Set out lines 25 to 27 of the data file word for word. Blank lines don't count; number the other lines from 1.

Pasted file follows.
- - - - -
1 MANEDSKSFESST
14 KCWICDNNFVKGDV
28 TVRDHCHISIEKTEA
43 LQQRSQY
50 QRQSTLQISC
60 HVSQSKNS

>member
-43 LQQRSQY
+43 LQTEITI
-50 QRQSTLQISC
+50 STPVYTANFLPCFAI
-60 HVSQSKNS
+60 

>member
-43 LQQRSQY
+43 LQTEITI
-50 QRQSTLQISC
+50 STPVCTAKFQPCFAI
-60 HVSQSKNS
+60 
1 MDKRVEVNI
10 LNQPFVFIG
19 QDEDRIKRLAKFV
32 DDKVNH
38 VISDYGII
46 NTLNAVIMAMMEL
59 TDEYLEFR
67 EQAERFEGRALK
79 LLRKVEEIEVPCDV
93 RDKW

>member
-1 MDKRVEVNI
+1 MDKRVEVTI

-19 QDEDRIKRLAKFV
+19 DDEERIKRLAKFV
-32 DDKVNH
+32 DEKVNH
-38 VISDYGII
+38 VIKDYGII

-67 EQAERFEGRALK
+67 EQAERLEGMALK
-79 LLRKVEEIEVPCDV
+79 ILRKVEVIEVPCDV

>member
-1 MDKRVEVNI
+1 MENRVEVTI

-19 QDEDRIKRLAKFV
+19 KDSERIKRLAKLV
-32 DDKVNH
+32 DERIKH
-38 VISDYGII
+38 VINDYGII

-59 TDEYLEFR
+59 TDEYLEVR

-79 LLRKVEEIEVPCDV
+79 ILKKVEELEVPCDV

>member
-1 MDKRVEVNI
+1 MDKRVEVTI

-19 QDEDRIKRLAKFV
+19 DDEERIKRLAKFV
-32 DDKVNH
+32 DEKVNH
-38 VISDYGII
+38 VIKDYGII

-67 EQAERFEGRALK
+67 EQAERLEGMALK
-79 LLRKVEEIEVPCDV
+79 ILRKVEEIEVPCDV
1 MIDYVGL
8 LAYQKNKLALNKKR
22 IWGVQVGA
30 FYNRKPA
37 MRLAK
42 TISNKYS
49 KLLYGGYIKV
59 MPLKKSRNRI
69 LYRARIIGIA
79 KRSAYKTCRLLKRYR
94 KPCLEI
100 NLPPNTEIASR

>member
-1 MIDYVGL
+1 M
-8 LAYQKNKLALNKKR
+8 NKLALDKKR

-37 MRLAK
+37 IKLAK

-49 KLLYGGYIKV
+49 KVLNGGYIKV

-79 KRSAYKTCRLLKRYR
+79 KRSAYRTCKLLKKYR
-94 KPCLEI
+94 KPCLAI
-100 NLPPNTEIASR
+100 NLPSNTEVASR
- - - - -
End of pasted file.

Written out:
38 VISDYGII
46 NTLNAVIMAMMEL
59 TDEYLEFR